[This story first appeared in the April 2005 edition of GOLF Magazine. Christy O’Connor Sr. died in May of 2016 at the age of 91.]
Every January for two decades, an envelope bearing the crest of Augusta National Golf Club arrived in the Dublin mailbox of Christy O’Connor Sr. offering him a place in the field at the upcoming Masters. That invitation is now the most sought-after summons in golf, an all-access pass to the game’s greatest stage. But every year O’Connor replied with a polite note declining the invite.
Known in Ireland as simply “Himself,” O’Connor starred on 10 Ryder Cup teams and in countless tales of hijinks. He won 32 events and finished second to Peter Thomson at the 1965 British Open. By then he’d already refused a decade’s worth of entreaties from Augusta: the first in 1955 and the last in 1974, the exact span of his Ryder Cup. “I never had any sponsors,” he said, “so who was going to pay my way to the States? I couldn’t afford to — money wasn’t that plentiful.”
Finances weren’t the only obstacles for a father of six holding down a club pro job: O’Connor’s game was invariably rusty after another dreary Irish winter. “My first tournament was in April. Pro golf wasn’t round-the-clock, like it is now,” he said. “I wasn’t going over there not tuned-up.”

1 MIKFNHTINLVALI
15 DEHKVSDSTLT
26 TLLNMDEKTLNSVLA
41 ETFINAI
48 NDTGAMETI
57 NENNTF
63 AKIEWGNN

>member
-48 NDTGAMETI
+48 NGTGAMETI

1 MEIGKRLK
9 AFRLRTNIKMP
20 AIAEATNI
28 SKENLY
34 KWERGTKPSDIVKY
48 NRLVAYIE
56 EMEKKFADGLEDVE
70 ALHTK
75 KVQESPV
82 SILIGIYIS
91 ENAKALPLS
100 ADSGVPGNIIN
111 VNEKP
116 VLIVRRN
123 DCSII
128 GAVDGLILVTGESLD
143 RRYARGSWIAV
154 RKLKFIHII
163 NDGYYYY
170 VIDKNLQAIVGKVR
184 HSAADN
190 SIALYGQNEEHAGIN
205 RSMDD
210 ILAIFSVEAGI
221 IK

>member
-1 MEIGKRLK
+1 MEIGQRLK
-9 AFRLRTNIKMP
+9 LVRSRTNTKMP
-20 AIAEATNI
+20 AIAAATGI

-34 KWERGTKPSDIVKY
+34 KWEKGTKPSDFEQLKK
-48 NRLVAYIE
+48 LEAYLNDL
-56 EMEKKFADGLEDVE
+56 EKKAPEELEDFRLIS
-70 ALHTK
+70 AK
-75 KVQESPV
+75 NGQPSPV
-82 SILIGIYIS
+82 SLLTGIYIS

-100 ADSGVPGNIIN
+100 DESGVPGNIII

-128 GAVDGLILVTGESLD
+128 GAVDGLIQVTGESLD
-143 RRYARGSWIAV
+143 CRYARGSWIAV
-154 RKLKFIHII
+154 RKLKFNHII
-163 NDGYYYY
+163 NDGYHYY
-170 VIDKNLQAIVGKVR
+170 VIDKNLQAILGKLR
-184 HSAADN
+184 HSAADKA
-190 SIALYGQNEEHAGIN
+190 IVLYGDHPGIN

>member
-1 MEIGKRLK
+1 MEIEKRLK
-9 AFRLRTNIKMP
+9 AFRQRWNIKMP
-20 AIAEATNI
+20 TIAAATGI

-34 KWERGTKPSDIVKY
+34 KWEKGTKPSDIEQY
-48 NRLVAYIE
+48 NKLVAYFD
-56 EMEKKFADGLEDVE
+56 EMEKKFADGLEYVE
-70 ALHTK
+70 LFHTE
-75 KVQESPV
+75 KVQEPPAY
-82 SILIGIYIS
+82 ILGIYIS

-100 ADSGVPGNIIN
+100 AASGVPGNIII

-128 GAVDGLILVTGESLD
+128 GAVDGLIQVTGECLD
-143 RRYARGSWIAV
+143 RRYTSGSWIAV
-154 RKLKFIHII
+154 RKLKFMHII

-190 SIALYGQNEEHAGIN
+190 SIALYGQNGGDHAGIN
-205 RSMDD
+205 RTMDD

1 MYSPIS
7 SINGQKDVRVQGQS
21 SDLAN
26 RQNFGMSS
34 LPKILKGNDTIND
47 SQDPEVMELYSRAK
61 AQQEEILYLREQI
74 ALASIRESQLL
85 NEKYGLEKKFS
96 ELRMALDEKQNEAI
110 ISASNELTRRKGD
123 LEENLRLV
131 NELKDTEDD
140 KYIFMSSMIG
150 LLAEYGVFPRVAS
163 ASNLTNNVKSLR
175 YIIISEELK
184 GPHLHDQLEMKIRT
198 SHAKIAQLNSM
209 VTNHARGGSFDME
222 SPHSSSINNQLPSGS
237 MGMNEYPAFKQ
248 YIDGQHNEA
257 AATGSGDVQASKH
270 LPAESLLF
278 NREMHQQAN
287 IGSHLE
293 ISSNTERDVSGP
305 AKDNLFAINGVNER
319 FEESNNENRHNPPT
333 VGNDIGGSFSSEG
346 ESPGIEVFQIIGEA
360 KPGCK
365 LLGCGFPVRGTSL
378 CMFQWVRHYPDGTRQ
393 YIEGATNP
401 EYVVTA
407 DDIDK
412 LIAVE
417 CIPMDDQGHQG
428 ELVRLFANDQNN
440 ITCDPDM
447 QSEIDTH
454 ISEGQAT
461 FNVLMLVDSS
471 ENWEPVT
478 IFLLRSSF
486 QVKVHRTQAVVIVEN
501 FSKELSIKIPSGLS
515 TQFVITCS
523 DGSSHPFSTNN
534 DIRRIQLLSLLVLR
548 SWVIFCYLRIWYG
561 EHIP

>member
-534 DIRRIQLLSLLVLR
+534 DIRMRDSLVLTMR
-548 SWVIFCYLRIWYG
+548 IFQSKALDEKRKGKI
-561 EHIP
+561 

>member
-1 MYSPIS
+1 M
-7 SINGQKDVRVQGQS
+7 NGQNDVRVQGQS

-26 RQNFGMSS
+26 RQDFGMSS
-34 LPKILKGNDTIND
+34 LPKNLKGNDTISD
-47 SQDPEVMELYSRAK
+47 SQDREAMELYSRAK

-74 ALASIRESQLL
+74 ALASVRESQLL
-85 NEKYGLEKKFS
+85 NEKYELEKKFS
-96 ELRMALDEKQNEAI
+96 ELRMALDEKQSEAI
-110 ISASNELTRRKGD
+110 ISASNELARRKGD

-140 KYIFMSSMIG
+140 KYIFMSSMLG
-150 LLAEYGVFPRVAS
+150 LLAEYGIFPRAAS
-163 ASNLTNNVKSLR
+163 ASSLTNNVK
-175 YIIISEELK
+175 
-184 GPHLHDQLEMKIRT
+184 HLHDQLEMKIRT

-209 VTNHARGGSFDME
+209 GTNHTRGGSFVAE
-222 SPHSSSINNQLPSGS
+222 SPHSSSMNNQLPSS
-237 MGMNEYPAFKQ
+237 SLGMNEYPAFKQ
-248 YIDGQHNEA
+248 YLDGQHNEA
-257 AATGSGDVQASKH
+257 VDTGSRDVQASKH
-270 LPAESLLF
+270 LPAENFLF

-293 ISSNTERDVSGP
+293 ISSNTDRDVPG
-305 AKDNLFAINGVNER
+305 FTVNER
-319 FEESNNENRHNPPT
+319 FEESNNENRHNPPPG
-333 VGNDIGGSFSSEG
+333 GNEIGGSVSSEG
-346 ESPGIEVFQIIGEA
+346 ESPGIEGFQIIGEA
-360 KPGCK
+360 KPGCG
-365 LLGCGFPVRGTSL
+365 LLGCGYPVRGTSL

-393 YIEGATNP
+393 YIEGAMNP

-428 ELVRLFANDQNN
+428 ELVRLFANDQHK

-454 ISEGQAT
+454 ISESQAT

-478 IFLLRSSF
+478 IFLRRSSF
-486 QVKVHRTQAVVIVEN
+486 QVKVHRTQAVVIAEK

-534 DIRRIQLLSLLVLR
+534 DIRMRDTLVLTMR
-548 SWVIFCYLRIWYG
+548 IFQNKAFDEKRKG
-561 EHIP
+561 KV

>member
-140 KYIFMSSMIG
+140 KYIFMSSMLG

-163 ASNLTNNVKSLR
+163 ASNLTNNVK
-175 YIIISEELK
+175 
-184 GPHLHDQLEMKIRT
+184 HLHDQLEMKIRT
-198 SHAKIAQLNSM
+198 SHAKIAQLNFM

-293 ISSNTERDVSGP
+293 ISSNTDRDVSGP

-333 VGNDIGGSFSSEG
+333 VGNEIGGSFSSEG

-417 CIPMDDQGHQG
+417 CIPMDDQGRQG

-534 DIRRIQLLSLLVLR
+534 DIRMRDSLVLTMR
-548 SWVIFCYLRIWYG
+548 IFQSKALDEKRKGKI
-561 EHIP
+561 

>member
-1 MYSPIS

And if the modern Masters is venerated as golf’s highest altar, 40 years ago O’Connor was a non-believer. “I always watch it on TV now, but at that time it was just another tournament,” he said. “Same goes for the American Open and the British Open. I would like to have won them, don’t get me wrong. Sure, ’twas great if you won an Open. But they were just another tournament.”
O’Connor’s indifference to The Masters isn’t unique. Lee Trevino skipped it four times in the 1970s, claiming Augusta National didn’t suit his game. But Trevino was also known to harbor a healthy disregard for club officials and felt so unwelcome there that one year he opted to change his shoes in the parking lot rather than use the locker room.
The man Himself had no such qualms, since he’s still never been to Augusta. He just seldom played in America. O’Connor attempted to qualify for the U.S. Open only once. “It was somewhere in Washington,” he recalled. “I played the last hole in the dark. Took 6 on a 4 par and missed by a shot.”
In an era when even amateurs are globetrotters and roll down Magnolia Lane with an entourage, it seems quaint that one of Europe’s finest golfers never made it to Augusta. But O’Connor says he has no regrets about those 20 “no thanks.”
“I loved what I did, and I consider myself lucky. When I look back, I would have loved to have won The Masters,” he said. “But it never broke me heart that I didn’t.”